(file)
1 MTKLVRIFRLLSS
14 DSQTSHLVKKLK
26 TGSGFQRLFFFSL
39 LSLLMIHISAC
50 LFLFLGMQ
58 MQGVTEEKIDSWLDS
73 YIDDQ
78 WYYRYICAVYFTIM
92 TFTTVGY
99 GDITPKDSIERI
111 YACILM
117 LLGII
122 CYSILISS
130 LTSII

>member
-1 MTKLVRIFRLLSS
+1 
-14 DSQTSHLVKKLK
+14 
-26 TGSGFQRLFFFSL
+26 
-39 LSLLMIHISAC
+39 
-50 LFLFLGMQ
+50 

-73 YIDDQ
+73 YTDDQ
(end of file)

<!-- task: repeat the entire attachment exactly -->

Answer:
1 MTKLVRIFRLLSS
14 DSQTSHLVKKLK
26 TGSGFQRLFFFSL
39 LSLLMIHISAC
50 LFLFLGMQ
58 MQGVTEEKIDSWLDS
73 YIDDQ
78 WYYRYICAVYFTIM
92 TFTTVGY
99 GDITPKDSIERI
111 YACILM
117 LLGII
122 CYSILISS
130 LTSII

>member
-1 MTKLVRIFRLLSS
+1 
-14 DSQTSHLVKKLK
+14 
-26 TGSGFQRLFFFSL
+26 
-39 LSLLMIHISAC
+39 
-50 LFLFLGMQ
+50 

-73 YIDDQ
+73 YTDDQ